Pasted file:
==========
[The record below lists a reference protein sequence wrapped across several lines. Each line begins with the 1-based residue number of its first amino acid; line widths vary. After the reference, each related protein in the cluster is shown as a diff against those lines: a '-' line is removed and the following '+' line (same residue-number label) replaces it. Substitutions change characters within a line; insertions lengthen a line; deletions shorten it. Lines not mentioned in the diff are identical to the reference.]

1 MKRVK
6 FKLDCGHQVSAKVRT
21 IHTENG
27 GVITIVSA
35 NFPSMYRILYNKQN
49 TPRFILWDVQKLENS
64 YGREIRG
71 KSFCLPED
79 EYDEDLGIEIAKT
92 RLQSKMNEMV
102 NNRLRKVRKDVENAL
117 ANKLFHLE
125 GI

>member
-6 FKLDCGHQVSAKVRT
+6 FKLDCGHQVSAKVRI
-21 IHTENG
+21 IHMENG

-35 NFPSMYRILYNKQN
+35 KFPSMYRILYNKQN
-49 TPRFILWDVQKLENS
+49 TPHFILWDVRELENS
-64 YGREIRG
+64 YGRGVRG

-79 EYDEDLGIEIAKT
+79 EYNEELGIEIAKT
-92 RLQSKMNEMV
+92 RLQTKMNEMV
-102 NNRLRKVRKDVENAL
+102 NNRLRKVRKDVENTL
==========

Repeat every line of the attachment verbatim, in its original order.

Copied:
[The record below lists a reference protein sequence wrapped across several lines. Each line begins with the 1-based residue number of its first amino acid; line widths vary. After the reference, each related protein in the cluster is shown as a diff against those lines: a '-' line is removed and the following '+' line (same residue-number label) replaces it. Substitutions change characters within a line; insertions lengthen a line; deletions shorten it. Lines not mentioned in the diff are identical to the reference.]

1 MKRVK
6 FKLDCGHQVSAKVRT
21 IHTENG
27 GVITIVSA
35 NFPSMYRILYNKQN
49 TPRFILWDVQKLENS
64 YGREIRG
71 KSFCLPED
79 EYDEDLGIEIAKT
92 RLQSKMNEMV
102 NNRLRKVRKDVENAL
117 ANKLFHLE
125 GI

>member
-6 FKLDCGHQVSAKVRT
+6 FKLDCGHQVSAKVRI
-21 IHTENG
+21 IHMENG

-35 NFPSMYRILYNKQN
+35 KFPSMYRILYNKQN
-49 TPRFILWDVQKLENS
+49 TPHFILWDVRELENS
-64 YGREIRG
+64 YGRGVRG

-79 EYDEDLGIEIAKT
+79 EYNEELGIEIAKT
-92 RLQSKMNEMV
+92 RLQTKMNEMV
-102 NNRLRKVRKDVENAL
+102 NNRLRKVRKDVENTL